Couple beat slave and forced her to sleep in duck pen
A couple who enslaved a woman with learning difficulties, beating her and forcing her to sleep in a duck pen, have been jailed.
The 24-year-old was "assaulted daily" by Gavin Pascoe and Vicki Jepson at their home in Aspley, Nottingham, where she was kept for five months.
The city's crown court heard on Friday Jepson also stole the woman's benefits.
Pascoe, 37, was jailed for four years and Jepson, 29, for two-and-a-half years.
The court was told how the woman was taken to the couple's house in Rosslyn Drive in August 2014 by someone she met online.
Using threats of violence against the victim and her family, they kept her prisoner.
She was made to sleep on the kitchen floor or in a duck pen, while during the day she was subjected to beatings, threats and intimidation.
If she refused to do as she was told, she was soaked with cold water. On one occasion Pascoe attacked her with a hockey stick, the court heard.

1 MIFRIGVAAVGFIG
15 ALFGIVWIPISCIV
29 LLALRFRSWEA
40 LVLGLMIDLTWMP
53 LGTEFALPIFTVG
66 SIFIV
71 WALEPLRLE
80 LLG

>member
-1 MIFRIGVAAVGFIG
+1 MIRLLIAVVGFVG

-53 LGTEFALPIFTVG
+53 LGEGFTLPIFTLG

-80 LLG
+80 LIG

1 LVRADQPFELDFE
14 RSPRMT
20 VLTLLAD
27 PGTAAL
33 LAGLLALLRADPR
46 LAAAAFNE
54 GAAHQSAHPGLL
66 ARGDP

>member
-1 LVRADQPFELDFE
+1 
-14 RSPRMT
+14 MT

She suffered a broken wrist and ribs and a medical exam found scarring on her back, thighs and arms.
Victim's 'tremendous courage'
The victim escaped when a relative of Pascoe's visited and told her to get out. She ran to a neighbour's house and the police were called.
Pascoe pleaded guilty to forced labour, one count of grievous bodily harm and committing actual bodily harm on at least 10 occasions.
Jepson admitted forced labour, theft and committing actual bodily harm on at least five occasions.
A friend of the couple, Andrew Pepper, of Amesbury Circus, Broxtowe, was also involved in the abuse and admitted two counts of ABH and five counts of common assault.
He will be sentenced on 4 January.
Det Cons Claire Reilly from Nottinghamshire Police said: "The victim was targeted because of her vulnerability and became trapped by people who treated her as their slave.
"We were shocked when we met her as she was clearly unwell after suffering at the hands of these three.
"Despite her ordeal, she has demonstrated tremendous courage in helping us to build this case and to support the prosecution.
"It is hard to believe this happened in a normal house, in a normal street, where families live. They hid in plain sight."